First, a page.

The Department of Defense (DoD) Congressionally Directed Medical Research Programs (CDMRP) Peer Reviewed Orthopaedic Research Program (PRORP) has awarded a $19.7 million grant to the University of Delaware to create and manage a consortium that will improve the quality of life for warfighters who suffer significant limb injuries in combat.
The Bridging Advanced Developments for Exceptional Rehabilitation (BADER) Consortium will conduct clinical trial research at several hospitals, both military and civilian, across the country.
"This consortium will greatly advance post-injury treatment, and will develop new standards of care for not only these service men and women, but also for Americans with limb damage from accidents," said CDMRP Director COL Jeffrey Leggit, M.D. "Working together, the scientists, clinicians, and patients of these premier organizations will be able to more effectively analyze the benefits of potential treatments, and bring these practices forward rapidly."
COL Leggit added that the long-term goal of the consortium is to create an infrastructure of relationships among the participating organizations, allowing the consortium to operate as an independent entity for clinical trials.
Dr. Steven Stanhope, a professor in Delaware's Department of Kinesiology and Applied Physiology, will serve as principal investigator and consortium director. Dr. Stanhope expressed his vision and goals for the consortium.
"An important characteristic of the BADER Consortium is the exceedingly high level of collaboration we ultimately seek to establish between military treatment facilities, the Veterans Administration, large scale clinical centers, existing DoD consortia, and the scientific community." Dr. Stanhope said. "We have already begun promoting awareness of key orthopaedic research priorities and strengthening existing collaborative networks. Through the identification of strategic clinical pathways, we will fulfill one long-term goal of establishing a cadre of outcomes-oriented clinical research initiatives that result in the highest level of evidence-based orthopaedic rehabilitation care."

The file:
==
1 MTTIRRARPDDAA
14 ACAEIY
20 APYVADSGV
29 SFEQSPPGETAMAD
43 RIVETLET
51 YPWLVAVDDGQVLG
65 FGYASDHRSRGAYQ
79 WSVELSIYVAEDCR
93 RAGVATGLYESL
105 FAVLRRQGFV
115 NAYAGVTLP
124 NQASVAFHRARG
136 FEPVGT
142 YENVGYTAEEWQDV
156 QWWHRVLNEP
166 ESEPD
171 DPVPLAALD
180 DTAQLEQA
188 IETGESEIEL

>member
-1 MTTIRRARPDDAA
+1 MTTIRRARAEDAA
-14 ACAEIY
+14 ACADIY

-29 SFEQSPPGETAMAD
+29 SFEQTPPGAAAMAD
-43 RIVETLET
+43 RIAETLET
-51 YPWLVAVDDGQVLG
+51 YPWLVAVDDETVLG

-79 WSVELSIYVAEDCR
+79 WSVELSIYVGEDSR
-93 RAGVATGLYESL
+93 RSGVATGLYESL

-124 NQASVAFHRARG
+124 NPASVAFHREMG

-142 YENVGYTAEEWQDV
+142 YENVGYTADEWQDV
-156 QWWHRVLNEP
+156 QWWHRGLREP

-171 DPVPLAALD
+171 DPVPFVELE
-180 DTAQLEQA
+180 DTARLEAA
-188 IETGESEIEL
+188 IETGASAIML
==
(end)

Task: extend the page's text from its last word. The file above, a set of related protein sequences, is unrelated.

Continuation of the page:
The consortium's acronym serves as a nod of respect to Sir Douglas Robert Steuart Bader, a member of Britain's Royal Air Force during World War II. Sir Bader lost two legs in a 1931 air show, yet ten years later, he served on active duty and participated in several aerial battles in the skies over Britain and France. He later became a champion and advocate of and for the disabled.
|Contact: Gail Whitehead|
US Department of Defense Congressionally Directed Medical Research Programs